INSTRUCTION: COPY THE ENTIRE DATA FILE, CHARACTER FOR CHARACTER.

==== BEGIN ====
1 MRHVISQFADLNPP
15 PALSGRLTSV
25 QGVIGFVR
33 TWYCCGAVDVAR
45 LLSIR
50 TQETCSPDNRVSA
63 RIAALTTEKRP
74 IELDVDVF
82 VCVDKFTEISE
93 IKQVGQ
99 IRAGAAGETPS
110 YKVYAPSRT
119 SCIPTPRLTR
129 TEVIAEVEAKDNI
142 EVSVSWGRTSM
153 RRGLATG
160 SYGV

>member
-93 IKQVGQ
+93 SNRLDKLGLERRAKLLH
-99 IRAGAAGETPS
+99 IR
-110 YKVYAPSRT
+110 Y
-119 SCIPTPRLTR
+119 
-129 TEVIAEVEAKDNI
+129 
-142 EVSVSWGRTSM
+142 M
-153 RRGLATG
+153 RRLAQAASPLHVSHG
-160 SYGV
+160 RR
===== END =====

1 MRHVISQFADLNPP
15 PALSGRLTSV
25 QGVIGFVR
33 TWYCCGAVDVAR
45 LLSIR
50 TQETCSPDNRVSA
63 RIAALTTEKRP
74 IELDVDVF
82 VCVDKFTEISE
93 IKQVGQ
99 IRAGAAGETPS
110 YKVYAPSRT
119 SCIPTPRLTR
129 TEVIAEVEAKDNI
142 EVSVSWGRTSM
153 RRGLATG
160 SYGV

>member
-93 IKQVGQ
+93 SNRLDKLGLERRAKLLH
-99 IRAGAAGETPS
+99 IR
-110 YKVYAPSRT
+110 Y
-119 SCIPTPRLTR
+119 
-129 TEVIAEVEAKDNI
+129 
-142 EVSVSWGRTSM
+142 M
-153 RRGLATG
+153 RRLAQAASPLHVSHG
-160 SYGV
+160 RR